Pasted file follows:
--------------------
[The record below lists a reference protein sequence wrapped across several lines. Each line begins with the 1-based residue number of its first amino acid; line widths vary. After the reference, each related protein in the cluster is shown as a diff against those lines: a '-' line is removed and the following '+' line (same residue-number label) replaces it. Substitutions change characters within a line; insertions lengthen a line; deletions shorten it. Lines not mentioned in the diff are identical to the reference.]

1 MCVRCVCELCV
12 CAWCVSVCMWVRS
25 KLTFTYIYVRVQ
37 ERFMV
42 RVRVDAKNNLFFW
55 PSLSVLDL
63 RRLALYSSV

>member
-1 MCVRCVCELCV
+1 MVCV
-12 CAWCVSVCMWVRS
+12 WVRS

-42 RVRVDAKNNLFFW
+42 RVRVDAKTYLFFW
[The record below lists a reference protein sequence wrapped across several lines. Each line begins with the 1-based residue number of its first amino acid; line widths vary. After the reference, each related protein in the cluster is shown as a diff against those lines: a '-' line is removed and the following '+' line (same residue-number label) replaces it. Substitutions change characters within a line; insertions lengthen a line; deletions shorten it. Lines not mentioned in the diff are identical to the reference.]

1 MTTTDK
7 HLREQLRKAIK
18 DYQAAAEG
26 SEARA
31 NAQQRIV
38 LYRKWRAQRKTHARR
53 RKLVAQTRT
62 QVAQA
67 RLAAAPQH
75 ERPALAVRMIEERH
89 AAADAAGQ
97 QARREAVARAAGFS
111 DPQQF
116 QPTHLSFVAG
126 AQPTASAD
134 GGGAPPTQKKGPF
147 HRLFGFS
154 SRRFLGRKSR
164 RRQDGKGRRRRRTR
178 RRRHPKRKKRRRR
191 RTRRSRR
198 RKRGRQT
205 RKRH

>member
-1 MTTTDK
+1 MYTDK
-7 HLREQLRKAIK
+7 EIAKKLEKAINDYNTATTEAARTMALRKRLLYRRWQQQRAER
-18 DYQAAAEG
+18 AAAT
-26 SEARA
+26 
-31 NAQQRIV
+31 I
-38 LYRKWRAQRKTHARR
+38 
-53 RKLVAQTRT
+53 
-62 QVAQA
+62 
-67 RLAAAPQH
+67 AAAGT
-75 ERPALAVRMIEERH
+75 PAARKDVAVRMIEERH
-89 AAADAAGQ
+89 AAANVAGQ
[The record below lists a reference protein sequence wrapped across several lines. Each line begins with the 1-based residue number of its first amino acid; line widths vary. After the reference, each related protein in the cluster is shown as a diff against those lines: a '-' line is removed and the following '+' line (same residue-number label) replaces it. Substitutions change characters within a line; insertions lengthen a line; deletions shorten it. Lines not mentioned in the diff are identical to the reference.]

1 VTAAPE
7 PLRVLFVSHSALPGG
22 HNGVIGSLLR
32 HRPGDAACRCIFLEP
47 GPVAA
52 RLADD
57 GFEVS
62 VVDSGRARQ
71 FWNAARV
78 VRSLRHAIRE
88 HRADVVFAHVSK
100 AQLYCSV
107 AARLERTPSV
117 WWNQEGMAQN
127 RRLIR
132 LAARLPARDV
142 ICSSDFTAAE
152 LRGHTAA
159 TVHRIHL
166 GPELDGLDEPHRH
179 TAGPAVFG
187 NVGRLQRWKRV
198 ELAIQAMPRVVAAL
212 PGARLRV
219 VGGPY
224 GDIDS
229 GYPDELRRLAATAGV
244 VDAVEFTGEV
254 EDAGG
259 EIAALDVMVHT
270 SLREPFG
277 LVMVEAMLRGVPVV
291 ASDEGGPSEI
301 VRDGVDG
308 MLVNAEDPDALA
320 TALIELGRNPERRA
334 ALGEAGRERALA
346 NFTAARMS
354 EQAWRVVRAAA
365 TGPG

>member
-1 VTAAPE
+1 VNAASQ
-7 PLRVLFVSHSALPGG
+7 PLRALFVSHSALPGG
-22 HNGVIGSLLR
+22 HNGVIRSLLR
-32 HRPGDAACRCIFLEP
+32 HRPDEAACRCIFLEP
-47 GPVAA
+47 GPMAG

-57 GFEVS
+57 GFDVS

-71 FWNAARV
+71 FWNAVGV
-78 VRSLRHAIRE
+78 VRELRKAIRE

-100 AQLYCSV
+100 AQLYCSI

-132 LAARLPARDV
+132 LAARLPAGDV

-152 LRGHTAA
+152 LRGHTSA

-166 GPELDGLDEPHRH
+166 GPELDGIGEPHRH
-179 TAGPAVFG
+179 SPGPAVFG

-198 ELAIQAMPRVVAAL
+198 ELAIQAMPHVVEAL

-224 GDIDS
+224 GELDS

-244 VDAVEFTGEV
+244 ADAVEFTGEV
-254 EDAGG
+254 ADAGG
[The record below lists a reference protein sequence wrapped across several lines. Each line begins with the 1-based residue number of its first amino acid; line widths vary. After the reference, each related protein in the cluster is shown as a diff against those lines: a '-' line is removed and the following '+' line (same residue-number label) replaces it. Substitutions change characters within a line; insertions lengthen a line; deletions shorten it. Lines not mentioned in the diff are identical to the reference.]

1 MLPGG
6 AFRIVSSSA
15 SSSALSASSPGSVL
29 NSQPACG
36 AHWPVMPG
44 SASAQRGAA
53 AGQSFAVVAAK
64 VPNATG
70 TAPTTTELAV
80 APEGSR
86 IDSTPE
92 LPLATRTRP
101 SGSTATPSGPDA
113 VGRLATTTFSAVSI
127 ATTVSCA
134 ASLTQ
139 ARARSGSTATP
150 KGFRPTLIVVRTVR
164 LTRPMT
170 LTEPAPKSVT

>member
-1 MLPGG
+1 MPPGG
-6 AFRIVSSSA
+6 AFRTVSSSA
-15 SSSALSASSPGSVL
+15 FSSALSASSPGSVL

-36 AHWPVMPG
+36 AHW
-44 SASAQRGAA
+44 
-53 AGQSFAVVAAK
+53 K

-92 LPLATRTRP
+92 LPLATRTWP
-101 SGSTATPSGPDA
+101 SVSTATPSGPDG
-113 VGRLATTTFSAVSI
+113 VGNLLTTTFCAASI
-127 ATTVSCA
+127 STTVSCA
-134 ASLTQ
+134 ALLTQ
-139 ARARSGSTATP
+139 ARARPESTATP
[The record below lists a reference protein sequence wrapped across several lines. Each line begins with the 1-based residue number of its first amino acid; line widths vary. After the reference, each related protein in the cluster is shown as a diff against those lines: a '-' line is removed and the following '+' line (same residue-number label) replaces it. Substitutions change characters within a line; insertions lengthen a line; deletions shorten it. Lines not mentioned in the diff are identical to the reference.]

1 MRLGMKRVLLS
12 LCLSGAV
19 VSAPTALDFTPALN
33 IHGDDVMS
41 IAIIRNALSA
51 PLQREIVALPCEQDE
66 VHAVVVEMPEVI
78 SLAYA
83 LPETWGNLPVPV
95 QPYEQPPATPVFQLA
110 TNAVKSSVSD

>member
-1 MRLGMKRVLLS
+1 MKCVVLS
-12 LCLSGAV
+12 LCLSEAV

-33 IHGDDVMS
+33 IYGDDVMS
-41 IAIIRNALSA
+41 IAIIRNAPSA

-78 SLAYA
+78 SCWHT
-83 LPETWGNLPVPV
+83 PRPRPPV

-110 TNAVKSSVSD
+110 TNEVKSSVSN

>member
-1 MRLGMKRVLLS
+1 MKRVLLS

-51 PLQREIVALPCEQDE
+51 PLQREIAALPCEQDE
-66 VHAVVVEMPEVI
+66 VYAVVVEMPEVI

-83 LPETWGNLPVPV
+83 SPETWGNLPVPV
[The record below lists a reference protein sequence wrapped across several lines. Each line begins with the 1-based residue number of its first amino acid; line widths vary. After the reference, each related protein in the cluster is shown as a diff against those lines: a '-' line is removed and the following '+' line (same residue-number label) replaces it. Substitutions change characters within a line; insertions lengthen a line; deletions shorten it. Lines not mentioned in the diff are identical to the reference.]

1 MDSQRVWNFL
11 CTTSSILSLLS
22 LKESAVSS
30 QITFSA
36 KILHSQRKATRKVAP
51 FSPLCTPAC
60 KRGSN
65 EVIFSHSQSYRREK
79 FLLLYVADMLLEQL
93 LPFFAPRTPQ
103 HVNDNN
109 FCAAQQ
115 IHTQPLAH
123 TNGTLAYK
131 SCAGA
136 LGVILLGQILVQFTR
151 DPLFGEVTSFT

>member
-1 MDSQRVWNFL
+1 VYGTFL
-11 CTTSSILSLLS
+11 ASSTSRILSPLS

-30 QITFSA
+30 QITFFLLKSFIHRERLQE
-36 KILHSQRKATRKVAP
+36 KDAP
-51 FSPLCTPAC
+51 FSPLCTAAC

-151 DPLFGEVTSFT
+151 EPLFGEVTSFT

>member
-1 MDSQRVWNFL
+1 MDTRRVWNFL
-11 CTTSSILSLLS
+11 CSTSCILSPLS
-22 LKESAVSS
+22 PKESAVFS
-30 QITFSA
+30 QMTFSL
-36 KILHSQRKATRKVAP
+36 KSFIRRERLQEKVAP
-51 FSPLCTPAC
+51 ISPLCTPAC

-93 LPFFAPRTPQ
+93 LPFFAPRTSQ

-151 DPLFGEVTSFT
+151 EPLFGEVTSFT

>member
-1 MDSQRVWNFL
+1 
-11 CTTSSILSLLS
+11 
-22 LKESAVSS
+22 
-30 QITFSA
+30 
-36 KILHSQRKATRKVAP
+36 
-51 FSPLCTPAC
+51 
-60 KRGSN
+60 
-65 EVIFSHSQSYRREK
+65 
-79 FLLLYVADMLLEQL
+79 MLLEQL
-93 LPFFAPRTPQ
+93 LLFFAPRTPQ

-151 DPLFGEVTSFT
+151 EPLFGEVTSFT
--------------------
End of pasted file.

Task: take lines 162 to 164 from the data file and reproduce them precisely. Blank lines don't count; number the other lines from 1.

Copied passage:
+1 MPPGG
-6 AFRIVSSSA
+6 AFRTVSSSA